DAMADOLA, Pakistan (Reuters) - Pakistan is so weary of being told it needs to “do more” to fight militants that in one area cleared this year it has the same message for the Americans on the other side of the border in Afghanistan.
“In their language, they need to ‘do more’,” says Colonel Nauman Saeed, who has led Pakistan Army operations in Bajaur tribal agency, which borders Kunar province in Afghanistan.
He said it had been very frustrating that U.S. forces in Kunar, where the international presence is weak, had failed to act against about 700 militants who had escaped from Bajaur.
The army cleared out the last major strongholds of militants in Bajaur in February and — though operations are different in each tribal agency — is keen to use the offensive to show that it is doing more than its fair share of fighting.
In Damadola, some 25 km (16 miles) from the Afghan border, it shows off the place where local militant leader Wali Fakir Muhammad held court, a warren of caves and tunnels so well dug into the hillside that no aerial bombing could damage them.
Now all that remains of the militants is a name scrawled onto the wall of a cave and some abandoned belongings — coats and bedding, a medicine packet, a prayer hat. A single flip-flop lies in the dirt at the low narrow entrance to one of the caves.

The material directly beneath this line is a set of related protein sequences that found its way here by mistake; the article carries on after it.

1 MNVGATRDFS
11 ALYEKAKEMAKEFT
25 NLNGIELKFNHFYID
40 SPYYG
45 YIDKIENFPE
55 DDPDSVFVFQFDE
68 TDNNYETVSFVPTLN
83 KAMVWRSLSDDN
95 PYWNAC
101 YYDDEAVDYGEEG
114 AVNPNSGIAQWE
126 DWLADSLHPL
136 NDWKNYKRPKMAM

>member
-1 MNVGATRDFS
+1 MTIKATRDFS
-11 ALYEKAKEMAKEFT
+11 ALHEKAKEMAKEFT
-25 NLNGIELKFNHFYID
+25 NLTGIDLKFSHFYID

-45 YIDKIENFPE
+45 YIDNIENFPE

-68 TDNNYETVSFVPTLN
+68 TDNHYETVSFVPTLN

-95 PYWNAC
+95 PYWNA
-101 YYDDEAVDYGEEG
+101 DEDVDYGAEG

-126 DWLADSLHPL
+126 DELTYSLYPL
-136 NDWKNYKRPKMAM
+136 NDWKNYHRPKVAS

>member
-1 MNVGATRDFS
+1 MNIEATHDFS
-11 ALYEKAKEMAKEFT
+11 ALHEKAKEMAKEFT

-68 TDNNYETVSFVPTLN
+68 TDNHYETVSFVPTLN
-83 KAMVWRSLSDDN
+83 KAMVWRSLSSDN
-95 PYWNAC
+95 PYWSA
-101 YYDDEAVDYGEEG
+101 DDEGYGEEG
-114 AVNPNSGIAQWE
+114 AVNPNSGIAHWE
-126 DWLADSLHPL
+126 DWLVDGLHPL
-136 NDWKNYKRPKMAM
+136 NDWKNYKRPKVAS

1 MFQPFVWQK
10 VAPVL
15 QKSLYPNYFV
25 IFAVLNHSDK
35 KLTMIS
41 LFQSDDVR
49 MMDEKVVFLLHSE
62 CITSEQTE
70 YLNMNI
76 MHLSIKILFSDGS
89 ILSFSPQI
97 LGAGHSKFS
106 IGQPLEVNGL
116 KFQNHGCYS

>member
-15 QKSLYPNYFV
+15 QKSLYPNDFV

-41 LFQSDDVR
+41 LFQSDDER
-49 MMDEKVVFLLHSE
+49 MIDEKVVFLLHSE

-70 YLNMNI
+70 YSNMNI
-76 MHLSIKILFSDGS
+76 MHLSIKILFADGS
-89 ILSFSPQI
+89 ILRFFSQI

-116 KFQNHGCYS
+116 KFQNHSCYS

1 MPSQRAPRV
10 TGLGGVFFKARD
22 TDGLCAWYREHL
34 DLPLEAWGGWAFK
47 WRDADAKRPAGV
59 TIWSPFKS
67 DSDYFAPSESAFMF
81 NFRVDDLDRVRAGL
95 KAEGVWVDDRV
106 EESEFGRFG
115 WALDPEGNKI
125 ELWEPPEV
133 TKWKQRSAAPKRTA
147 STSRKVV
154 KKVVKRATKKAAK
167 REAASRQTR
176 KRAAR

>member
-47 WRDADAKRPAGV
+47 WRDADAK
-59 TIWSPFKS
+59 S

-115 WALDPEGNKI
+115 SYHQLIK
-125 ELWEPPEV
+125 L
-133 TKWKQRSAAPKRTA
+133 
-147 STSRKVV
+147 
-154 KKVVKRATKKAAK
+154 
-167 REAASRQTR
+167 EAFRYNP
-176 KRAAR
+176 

U.S. pressure on Pakistan to act against militants on the Afghan border became so intense last year that Pakistanis labeled it the “do more” refrain.
Its answer is to open up areas like Bajaur on army-organized trips to show how much fighting it has already done.
In an operation launched in late 2008, involving some 8,000 troops including a full brigade from the regular Pakistan Army, it fought insurgents who had become so entrenched that they were running a parallel administration.
After clearing the roads, it fought its way toward the last major strongholds and believes it has broken the back of the militants here, making it hard for them to return in strength.
But Kunar province, where the United States has been pulling back troops from remote outposts as it concentrates instead on securing population centers, remains a worry.
“At times we feel let down because of that,” Colonel Saeed told a small group of foreign journalists.
Though still not completely secure, Bajaur’s neatly laid out fields, lush farmland and fruit trees give a superficial appearance of normality — at least relative to its erstwhile description as a bastion of international terrorism.
Old men and young girls walk along the road where militants previously ran their own checkpoints, though the damaged buildings show signs of heavy fighting in the army’s drive from its main headquarters to Damadola some 20 minutes drive away.
Saeed said that when the fighting started he estimated that around half the militants were Pakistanis, mostly from Bajaur but also from Waziristan and Punjab, while 30 percent were Afghans and 20 percent other foreigners.
He called them “miscreants” rather than Taliban and said they were not well integrated into the Afghan Taliban.
Several thousand militants were killed, while 150 Pakistani soldiers died and 637 were injured in 20 months of operations.
Saeed said that western countries should now provide funding to compensate for the damage done in the fighting and reinforce the military effort with development. But the tribal people did not expect hand-outs. “They are very proud people. They require specifically assessed compensation,” he said.
Editing by Tim Pearce